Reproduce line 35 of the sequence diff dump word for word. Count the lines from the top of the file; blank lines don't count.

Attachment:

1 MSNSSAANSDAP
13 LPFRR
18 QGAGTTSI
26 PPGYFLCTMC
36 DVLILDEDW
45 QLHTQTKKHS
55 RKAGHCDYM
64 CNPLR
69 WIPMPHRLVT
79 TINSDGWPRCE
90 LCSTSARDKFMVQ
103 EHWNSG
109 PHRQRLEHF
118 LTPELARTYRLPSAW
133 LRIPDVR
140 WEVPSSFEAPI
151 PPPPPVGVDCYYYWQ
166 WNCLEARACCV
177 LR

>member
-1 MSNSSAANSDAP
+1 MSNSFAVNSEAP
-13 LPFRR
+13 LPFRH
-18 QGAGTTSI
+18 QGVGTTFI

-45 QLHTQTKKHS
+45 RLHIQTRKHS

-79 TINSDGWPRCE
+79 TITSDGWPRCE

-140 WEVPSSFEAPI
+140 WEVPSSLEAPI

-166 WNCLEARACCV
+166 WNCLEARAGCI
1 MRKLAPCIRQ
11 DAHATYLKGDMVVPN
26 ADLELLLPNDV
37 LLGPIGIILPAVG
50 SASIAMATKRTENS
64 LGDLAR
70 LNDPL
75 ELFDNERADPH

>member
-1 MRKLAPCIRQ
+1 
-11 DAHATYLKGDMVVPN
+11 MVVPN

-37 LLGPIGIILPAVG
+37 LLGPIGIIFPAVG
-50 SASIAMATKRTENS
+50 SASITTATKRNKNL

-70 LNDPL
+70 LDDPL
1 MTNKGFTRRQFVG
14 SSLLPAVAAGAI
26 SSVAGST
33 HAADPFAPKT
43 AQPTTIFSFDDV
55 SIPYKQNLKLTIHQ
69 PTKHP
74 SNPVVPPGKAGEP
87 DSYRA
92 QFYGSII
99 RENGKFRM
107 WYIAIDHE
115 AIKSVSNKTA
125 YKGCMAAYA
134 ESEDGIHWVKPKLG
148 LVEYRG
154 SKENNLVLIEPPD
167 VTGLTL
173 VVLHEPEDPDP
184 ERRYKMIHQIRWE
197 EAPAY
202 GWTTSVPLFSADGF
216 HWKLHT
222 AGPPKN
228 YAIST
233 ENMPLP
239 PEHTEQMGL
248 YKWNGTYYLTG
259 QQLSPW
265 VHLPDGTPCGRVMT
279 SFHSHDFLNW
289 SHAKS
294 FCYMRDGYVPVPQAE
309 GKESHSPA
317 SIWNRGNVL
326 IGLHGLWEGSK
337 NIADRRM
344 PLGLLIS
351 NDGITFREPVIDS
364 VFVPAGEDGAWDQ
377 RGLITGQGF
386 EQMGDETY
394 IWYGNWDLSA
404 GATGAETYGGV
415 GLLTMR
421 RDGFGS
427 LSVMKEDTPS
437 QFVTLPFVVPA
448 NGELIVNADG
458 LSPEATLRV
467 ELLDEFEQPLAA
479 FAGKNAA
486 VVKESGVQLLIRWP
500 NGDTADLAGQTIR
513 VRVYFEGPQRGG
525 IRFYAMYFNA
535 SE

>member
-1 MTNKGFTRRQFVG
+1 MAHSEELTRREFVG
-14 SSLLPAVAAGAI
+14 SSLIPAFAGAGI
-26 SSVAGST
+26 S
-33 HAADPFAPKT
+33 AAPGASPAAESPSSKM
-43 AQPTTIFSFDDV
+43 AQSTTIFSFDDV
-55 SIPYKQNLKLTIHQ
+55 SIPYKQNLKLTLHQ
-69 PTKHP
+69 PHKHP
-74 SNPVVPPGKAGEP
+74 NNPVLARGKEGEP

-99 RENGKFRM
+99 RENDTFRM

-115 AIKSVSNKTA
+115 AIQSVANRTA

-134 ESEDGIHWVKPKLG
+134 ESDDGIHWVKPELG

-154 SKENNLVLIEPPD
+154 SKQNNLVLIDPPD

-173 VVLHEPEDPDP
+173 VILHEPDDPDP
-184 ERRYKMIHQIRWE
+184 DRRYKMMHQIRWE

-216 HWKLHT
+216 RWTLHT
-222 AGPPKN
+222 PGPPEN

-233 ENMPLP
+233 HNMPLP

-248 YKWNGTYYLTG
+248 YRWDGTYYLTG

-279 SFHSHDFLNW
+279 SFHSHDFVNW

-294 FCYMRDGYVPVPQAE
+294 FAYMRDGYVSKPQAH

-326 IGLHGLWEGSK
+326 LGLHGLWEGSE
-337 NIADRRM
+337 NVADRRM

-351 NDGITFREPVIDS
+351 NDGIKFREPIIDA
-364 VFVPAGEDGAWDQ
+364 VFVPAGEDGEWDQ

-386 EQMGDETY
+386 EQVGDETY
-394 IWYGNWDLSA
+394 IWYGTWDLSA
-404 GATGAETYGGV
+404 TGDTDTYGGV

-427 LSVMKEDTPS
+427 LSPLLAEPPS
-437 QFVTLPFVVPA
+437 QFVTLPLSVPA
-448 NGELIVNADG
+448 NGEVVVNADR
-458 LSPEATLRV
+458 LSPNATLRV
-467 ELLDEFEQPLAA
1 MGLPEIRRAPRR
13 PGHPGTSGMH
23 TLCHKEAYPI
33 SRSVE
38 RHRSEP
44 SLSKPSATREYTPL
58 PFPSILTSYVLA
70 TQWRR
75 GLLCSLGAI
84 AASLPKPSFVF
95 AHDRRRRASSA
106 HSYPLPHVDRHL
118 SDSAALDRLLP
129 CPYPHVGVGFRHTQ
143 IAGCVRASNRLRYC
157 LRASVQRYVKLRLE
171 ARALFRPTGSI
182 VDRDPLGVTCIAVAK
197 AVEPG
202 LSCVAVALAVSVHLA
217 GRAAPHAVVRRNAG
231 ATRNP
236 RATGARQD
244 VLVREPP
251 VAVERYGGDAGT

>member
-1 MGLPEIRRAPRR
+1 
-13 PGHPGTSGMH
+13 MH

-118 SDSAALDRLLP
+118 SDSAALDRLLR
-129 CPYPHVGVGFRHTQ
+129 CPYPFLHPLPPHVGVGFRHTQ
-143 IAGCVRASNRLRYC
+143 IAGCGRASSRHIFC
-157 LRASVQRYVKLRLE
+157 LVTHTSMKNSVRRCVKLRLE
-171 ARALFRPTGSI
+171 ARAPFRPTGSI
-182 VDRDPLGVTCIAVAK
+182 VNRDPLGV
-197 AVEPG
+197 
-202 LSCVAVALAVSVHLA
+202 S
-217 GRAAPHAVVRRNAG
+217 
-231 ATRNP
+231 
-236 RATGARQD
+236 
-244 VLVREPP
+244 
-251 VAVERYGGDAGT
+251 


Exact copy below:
1 MRKLAPCIRQ